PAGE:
Everyday devices are getting smarter, more connected. Soon your refrigerator will tell you when it’s time to buy milk. But as long as the fridge is making suggestions, why not suggest a particular brand? And did you know you can save 10 cents if you also buy the same brand’s new ice cream?
Google has been hit with the biggest fine in the history of the Federal Trade Commission: $22.5 million. It has to do with cookies, bits of computer code placed on your browser when you visit a website. Read more » about Google Gets Slammed with the Biggest FTC Fine Ever
That "creepiness" might in itself be cause for concern, says Ryan Calo, a privacy expert with Stanford Law School's Center for Internet and Society. "The fact that people are creeped out by this is legitimate, and itself registers as a privacy harm," says Calo. He adds that if people don't understand how sites are arriving at prices, or feel like they're being manipulated, they might stop transacting business online.
Read the full story at the original publication link below. Read more » about Is Orbitz being creepy or smart?
If you visit Orbitz.com and search for hotels, the offers you're shown might differ depending on whether you're using a Mac or a PC. Specifically, if you're using a Mac, the travel site sometimes shows pricier options than if you're using a PC, according to a report in today's Wall Street Journal. Read more » about Orbitz Asks: Are You A Mac Or A PC?
2013 PRIVACY PAPERS FOR POLICY MAKERS
The Future of Privacy Forum
Co-chairs Jules Polonetsky and Christopher Wolf
in conjunction with Congresswoman Sheila Jackson Lee invite you to
“Privacy Papers for Policy Makers”
A discussion of leading privacy research Read more » about Privacy Papers for Policy Makers
CIS Affiliate Scholars Peter Asaro, Ryan Calo and Woodrow Hartzog are listed as participants for We Robot 2014. Robotics is becoming a transformative technology. We Robot 2014 builds on existing scholarship exploring the role of robotics to examine how the increasing sophistication of robots and their widespread deployment everywhere from the home, to hospitals, to public spaces, and even to the battlefield disrupts existing legal regimes or requires rethinking of various policy issues. If you are on the front lines of robot theory, design, or development, we hope to see you. Read more » about We Robot 2014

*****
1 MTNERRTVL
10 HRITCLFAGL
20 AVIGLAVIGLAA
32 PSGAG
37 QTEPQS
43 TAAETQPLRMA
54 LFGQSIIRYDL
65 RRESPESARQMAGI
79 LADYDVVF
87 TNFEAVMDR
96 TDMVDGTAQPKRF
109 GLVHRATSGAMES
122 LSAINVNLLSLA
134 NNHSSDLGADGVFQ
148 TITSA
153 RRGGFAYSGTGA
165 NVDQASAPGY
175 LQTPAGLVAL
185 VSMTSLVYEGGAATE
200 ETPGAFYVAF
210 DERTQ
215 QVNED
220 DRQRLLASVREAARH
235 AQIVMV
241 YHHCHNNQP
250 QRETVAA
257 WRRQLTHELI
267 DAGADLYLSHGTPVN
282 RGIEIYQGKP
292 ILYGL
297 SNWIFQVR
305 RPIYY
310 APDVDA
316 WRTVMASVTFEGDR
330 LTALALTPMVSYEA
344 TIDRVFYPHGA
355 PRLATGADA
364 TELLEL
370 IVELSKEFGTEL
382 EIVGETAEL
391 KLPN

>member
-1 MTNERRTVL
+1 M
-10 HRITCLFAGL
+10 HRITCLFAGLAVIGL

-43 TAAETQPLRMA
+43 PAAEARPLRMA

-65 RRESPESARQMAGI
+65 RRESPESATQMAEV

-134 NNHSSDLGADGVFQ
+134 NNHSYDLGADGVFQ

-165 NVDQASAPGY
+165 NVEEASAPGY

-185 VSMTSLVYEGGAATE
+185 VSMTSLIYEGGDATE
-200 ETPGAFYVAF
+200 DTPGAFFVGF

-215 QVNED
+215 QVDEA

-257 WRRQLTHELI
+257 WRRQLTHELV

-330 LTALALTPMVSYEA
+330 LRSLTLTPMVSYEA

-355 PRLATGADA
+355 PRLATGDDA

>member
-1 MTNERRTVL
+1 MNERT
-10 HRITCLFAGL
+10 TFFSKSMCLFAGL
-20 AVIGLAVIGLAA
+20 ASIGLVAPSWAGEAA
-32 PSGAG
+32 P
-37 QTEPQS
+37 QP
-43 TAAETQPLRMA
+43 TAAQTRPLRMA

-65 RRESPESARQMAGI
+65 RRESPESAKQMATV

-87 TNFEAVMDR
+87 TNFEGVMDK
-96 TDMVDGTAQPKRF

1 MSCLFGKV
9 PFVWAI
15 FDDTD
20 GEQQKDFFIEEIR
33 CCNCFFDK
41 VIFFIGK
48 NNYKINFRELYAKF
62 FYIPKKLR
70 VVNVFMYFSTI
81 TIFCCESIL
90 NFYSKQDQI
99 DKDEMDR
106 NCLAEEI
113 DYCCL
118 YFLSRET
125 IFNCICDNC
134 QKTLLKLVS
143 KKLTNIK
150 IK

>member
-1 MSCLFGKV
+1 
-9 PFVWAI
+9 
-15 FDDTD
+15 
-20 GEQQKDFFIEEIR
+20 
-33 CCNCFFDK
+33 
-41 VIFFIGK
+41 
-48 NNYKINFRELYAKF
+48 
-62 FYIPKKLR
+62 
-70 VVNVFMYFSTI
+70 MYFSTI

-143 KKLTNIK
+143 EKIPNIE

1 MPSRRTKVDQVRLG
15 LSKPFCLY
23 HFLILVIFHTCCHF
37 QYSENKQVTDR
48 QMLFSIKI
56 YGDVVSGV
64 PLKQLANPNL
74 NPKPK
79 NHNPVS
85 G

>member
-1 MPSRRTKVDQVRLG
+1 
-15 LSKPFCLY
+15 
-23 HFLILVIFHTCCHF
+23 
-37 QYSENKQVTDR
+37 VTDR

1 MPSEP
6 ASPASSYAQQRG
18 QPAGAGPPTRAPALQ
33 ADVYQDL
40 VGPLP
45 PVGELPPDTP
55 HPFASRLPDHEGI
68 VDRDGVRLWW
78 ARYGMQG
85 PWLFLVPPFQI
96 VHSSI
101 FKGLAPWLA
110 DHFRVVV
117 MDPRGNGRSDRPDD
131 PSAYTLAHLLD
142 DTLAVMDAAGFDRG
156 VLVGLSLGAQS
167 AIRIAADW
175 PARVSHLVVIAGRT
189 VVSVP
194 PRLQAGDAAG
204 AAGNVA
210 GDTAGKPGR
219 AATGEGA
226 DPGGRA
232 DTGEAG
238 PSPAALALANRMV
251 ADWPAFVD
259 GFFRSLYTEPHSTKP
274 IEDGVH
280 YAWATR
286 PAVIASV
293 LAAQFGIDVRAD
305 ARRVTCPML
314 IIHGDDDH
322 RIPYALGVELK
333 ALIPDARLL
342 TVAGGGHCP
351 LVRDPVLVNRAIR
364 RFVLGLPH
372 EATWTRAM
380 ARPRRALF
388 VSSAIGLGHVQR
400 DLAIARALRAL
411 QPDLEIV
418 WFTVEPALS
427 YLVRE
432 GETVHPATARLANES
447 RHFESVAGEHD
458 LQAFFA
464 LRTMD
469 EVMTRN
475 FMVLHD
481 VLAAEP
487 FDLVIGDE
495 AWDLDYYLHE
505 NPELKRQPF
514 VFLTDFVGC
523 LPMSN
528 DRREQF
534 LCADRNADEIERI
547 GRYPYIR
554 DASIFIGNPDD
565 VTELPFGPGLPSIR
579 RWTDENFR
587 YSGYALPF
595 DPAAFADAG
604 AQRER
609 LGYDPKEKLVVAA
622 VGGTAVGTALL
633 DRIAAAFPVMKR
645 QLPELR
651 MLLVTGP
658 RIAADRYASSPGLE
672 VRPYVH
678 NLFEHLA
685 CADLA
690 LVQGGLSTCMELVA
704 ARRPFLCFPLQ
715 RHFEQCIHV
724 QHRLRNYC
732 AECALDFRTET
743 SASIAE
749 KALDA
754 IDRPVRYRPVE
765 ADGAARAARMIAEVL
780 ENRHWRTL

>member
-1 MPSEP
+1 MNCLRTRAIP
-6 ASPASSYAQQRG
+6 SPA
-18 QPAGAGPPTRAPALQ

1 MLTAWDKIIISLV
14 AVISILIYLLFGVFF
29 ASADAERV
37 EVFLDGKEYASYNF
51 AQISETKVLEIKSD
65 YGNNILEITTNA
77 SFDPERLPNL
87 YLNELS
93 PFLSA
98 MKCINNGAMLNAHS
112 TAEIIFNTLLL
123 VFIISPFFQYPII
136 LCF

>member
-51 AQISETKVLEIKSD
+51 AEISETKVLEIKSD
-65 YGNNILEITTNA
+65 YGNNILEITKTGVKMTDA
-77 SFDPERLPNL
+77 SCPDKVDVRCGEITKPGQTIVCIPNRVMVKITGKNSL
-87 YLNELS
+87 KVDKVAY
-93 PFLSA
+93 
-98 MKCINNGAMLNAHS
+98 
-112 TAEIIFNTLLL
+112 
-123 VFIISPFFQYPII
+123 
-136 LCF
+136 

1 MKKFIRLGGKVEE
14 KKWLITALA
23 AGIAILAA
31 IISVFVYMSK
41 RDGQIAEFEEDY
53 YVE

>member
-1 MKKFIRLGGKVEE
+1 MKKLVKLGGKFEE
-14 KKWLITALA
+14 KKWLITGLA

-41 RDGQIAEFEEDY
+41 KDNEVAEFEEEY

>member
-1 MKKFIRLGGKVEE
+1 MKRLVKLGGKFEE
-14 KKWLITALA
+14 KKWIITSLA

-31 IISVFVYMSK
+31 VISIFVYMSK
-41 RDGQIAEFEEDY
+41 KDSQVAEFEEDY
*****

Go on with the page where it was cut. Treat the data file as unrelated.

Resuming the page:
The 16th Annual Federalist Society Faculty Conference will be held on January 3-4, 2014 in New York City. The purpose of our Annual Faculty Conferences is to provide an opportunity for those interested in the Society to share ideas and scholarship with each other. Read more » about 16th Annual Federalist Society Faculty Conference
For more information and to register please visit: http://www.siliconflatirons.com/events.php?id=1381
What harms are privacy laws designed to prevent? How are people injured when corporations, governments, or other individuals collect, disclose, or use information about them in ways that defy expectations, prior agreements, formal rules, or settled norms? How has technology changed the nature of privacy harm? Read more » about The New Frontiers of Privacy Harm
The Federal Trade Commission will hold a public workshop on Tuesday, November 19, 2013 in Washington, DC, to explore consumer privacy and security issues posed by the growing connectivity of devices. The ability of everyday devices to communicate with each other and with people is becoming more prevalent and often is referred to as “The Internet of Things.” Read more » about Internet of Things : Privacy and Security in a Connected World
On April 10, 2013, Stanford's Center for Law and the Biosciences welcomed CIS Affiliate Scholar Ryan Calo to campus for a discussion on law and emerging technology, with an emphasis on spyware for your brain. Read more » about The Center for Law and the Biosciences presents Ryan Calo
Hearing before the Senate Committee on the Judiciary on “The Future of Drones in America: Law Enforcement and Privacy Considerations” Read more » about The Future of Drones in America: Law Enforcement and Privacy Considerations
CIS Affiliate Scholar Ryan Calo interviews Neal Stephenson, author of Readme. Topics include privacy, virtual economics and security. Beth Cantrell, Greg Lastowka, and Tadayoshi Kohno also included in panel interview. This event was hosted by the University of Washington Law School. Read more » about Open Book Club: A Conversation With Neal Stephenson